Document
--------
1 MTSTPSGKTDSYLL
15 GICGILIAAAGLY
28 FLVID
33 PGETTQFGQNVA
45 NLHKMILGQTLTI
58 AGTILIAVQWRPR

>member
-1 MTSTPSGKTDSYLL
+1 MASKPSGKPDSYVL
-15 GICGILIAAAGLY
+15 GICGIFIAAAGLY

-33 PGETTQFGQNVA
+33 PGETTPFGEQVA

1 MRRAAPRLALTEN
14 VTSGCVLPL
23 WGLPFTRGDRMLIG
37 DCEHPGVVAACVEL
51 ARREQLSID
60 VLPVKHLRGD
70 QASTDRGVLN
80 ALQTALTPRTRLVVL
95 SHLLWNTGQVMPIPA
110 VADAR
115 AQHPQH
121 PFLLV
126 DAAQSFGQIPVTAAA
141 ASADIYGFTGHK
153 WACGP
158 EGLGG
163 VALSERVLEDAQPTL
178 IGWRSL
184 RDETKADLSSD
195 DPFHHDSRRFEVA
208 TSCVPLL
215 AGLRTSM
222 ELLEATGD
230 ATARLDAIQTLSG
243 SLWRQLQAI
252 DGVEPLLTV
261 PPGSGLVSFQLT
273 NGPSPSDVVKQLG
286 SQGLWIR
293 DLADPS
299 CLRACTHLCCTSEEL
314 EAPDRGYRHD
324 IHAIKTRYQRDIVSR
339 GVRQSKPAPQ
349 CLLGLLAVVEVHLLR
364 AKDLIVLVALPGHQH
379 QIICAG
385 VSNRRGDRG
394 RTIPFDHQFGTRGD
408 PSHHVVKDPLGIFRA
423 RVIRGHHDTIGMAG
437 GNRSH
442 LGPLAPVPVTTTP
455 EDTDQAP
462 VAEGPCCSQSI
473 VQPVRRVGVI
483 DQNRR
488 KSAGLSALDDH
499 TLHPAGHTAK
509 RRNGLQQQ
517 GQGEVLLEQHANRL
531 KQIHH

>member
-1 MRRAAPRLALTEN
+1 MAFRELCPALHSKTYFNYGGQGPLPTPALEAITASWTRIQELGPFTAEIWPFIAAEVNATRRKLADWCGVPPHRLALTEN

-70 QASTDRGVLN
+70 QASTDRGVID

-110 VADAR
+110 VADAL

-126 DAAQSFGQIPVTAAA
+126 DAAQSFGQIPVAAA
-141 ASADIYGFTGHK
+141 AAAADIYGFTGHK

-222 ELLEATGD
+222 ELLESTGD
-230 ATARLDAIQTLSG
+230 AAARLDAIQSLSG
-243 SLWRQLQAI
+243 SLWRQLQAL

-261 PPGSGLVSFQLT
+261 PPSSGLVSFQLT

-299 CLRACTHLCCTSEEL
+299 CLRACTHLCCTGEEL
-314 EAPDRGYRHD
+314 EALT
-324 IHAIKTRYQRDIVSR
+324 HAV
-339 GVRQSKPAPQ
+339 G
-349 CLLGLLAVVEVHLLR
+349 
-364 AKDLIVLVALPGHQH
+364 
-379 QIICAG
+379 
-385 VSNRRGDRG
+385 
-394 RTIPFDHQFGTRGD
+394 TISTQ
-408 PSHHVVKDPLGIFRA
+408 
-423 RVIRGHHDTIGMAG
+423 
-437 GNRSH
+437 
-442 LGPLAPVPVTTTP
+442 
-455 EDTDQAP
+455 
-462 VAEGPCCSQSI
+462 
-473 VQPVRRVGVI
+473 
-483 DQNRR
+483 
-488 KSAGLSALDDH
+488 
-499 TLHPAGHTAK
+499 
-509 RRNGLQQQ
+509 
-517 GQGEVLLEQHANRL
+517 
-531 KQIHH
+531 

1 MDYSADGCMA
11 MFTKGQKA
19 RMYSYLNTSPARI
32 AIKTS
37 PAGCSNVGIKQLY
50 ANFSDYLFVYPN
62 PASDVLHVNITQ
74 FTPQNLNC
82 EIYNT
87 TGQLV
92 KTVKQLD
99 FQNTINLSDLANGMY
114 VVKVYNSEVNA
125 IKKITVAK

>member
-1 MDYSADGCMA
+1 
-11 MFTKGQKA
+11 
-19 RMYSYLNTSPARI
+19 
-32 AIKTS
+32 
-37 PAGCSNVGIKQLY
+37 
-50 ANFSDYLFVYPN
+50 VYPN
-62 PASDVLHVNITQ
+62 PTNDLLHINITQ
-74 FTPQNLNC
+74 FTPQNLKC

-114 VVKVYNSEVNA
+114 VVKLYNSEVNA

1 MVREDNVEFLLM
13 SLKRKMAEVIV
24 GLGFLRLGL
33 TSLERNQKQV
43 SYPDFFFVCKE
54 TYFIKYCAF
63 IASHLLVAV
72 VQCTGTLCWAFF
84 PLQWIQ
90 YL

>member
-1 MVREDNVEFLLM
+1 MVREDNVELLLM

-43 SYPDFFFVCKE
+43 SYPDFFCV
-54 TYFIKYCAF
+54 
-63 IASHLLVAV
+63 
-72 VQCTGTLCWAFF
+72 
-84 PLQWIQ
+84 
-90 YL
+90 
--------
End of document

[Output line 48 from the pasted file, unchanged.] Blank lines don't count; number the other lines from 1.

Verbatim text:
349 CLLGLLAVVEVHLLR